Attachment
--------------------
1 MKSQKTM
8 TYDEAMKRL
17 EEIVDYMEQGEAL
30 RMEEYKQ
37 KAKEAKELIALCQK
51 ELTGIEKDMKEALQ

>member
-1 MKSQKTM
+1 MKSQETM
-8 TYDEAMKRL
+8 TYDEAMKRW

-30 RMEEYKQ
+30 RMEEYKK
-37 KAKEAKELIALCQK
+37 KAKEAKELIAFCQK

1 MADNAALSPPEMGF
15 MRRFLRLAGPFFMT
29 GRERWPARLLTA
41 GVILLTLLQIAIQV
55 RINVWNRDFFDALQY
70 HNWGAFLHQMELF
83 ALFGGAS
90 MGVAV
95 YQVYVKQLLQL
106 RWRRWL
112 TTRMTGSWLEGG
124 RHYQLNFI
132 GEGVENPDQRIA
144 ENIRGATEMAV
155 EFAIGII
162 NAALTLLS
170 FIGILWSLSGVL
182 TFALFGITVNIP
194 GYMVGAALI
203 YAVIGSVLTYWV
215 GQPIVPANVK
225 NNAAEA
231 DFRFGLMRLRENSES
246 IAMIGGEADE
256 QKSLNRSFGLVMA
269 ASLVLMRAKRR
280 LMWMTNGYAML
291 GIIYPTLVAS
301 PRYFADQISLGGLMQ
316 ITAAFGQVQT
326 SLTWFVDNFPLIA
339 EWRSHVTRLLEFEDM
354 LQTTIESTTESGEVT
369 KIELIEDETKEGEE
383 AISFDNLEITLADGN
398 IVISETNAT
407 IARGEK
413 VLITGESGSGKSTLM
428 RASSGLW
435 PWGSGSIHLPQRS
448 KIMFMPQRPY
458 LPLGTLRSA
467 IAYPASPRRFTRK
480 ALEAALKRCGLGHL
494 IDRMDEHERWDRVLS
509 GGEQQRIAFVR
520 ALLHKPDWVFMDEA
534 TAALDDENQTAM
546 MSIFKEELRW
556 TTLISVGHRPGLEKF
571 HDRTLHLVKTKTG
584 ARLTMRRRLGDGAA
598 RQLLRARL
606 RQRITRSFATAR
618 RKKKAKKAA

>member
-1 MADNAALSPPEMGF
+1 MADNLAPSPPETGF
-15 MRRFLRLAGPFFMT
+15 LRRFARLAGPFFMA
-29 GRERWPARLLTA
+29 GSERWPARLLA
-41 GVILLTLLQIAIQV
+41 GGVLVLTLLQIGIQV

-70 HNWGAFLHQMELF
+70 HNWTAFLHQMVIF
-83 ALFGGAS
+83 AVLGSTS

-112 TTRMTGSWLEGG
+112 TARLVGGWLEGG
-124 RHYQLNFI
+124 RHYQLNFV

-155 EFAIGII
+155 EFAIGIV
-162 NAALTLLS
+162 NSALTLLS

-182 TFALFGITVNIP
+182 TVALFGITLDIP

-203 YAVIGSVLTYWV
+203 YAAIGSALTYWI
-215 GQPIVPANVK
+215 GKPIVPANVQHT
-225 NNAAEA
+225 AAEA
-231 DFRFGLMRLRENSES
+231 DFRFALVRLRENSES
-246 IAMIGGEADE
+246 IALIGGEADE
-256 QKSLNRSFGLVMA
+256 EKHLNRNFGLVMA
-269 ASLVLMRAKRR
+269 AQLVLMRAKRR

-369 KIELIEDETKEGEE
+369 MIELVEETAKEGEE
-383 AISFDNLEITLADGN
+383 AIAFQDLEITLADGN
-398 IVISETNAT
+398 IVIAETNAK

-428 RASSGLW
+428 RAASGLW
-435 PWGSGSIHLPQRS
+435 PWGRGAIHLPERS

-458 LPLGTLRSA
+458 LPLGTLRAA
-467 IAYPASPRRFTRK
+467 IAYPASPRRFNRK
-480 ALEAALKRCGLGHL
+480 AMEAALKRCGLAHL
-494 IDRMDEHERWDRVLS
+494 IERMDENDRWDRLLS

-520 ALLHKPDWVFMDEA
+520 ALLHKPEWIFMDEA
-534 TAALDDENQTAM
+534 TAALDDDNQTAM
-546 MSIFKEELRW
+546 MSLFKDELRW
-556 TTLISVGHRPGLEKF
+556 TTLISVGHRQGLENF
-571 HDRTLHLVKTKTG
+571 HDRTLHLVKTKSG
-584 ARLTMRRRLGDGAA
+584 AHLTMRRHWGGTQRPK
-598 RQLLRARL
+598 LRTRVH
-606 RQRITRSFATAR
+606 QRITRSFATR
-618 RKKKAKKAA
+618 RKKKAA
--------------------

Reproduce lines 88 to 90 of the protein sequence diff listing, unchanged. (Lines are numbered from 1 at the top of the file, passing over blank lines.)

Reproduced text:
-155 EFAIGII
+155 EFAIGIV
-162 NAALTLLS